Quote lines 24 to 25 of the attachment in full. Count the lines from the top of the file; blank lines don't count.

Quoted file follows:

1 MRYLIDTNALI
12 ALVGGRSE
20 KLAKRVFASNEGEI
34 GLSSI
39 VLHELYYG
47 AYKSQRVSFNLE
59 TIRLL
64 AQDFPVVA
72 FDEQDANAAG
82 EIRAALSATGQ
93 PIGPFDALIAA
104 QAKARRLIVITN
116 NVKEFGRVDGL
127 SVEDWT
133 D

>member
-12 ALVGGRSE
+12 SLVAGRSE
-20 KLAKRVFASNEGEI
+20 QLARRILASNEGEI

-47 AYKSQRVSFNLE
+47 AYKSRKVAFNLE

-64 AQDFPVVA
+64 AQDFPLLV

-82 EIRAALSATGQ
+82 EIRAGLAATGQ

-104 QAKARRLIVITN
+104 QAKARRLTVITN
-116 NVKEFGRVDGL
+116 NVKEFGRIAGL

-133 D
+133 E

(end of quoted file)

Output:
+64 AQDFPLLV

-82 EIRAALSATGQ